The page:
Dept. of Revenue system causing tax return nightmares

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The Colorado Department of Revenue last year installed what it described as a “new, updated system” designed to automate its tax-return review process.

Today, that system is under fire by a number of leading accounting firms that complain about delayed refunds for their clients and, in some cases, notices from the state demanding payment of penalties and interest along with the repayment of refunds that had been larger than expected.

DOR officials stand by their upgrade and say any issues that have arisen are limited in scope and the fault of staff, not computer glitches.

But Phil Erickson, a principal in the long-established Colorado Springs accounting firm of Erickson, Brown, & Kloster, calls it “a big mess.”

“Since October,” he said, “we’ve gotten a bunch of notices (from the state). It’s frustrating. … Nine out of 10 times they’re wrong.

“The problem is that no one physically looks at the returns, and the system just sends out the notices.”

The DOR, in a note sent to accountants and tax preparers to introduce the new system, said “the change to a more modern accounting system will help us improve service to you and your clients.”

“In preparation for this conversion, some returns, and more specifically, some refunds and may be affected.”

The state’s errors have cost EB&K, Erickson said.

“Our clients think that we screwed up, and we obviously have difficulty billing them,” he said, “so it costs us time and revenue.”

BiggsKofford managing partner Chris Blees said his firm’s clients have also experienced problems.

Blees said the issue, at least in some cases, apparently is linked to a change in federal law that enabled businesses to carry back net operating losses five years on their 2008 federal income-tax returns. Colorado is a “conforming state,” so the change entitled many of his clients to refunds from both the IRS and from the Colorado Department of Revenue.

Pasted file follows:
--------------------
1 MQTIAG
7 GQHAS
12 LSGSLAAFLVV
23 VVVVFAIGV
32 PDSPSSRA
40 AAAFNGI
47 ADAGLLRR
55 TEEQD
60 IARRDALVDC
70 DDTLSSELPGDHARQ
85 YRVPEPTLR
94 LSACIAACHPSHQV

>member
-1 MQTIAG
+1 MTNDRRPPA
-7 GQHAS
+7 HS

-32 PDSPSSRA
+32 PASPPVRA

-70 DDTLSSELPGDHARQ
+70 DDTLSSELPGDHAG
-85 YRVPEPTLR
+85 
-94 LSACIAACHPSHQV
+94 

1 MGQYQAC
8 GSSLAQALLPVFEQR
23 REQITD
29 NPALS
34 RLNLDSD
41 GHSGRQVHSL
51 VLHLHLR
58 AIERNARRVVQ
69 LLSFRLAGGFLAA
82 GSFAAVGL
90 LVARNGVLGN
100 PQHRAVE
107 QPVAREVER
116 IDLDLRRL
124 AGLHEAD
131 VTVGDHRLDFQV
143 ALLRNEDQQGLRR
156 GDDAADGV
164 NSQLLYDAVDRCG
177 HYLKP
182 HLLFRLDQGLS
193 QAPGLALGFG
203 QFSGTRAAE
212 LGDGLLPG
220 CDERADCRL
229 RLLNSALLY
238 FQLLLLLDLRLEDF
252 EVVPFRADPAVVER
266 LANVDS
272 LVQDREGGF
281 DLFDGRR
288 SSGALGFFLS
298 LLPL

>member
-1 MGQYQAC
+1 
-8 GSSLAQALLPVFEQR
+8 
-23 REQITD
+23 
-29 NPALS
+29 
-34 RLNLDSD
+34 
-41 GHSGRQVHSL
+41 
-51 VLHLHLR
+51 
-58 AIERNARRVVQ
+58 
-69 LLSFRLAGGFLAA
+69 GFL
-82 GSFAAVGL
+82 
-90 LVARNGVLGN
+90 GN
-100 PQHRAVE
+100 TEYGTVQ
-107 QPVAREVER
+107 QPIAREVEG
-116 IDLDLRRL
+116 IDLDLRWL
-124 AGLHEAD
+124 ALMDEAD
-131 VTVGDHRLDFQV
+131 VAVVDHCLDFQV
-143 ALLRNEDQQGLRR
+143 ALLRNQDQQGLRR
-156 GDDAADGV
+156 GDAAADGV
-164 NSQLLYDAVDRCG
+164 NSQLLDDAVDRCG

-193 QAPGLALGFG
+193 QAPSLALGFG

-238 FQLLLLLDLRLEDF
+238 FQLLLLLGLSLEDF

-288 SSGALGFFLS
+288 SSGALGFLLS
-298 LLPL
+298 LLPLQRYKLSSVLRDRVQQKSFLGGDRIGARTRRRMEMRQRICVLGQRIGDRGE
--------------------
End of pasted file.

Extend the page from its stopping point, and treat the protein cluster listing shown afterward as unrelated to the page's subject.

BiggsKofford duly filed state returns for its clients — with curious results.

“Say that we filed a return for a client claiming a refund of $2,134.41,” Blees explained. “A few months later, the client gets a check for $7,438.50.  The client cashes it, and just assumes that the figure must be correct.

“Starting a few weeks ago, our clients got notices from DOR demanding that they repay the overpayment, plus penalties and interest. There doesn’t seem to be any commonality with the overpayments. It’s not as if someone just hit the wrong key.  We think it’s a systemic issue with DOR.”

DOR spokesman Mark Couch initially said he was unaware of any systemic malfunctions and suggested the accounting firms had made a mistake.

“This may have resulted from preparer errors,” he said.

Blees disagreed.

“If it was single return, that’s one thing,” he said. “But when we see multiples of them, that’s a different situation. If it were our mistake, I’d be the first to admit it.  I’m extremely confident that the problem is not with our preparation, or our computer system.”

In a subsequent email, Couch said DOR had already fixed the problems described by Blees.

“(These problems) were due to data errors made by staff involved in processing some amended tax returns,” he said. “As soon as the issue was discovered in December, staff corrected the issue.”

Couch said that 70 returns “received refunds exceeding the amount claimed by the taxpayers.”

He also said DOR’s new computer system has been a resounding success.

“The department’s conversion of more than 5 million records to the new computer system was a massive effort that has been completed on time and on budget,” he said. “Each year, the state processes nearly 3 million tax returns, including about 60,000 amended tax returns. We have not had reports of errors caused by the computer system.”

Erickson isn’t convinced of that.

“DOR won’t admit that there are any problems with their systems,” he said, “but it’s the complete waste of millions of taxpayer dollars.”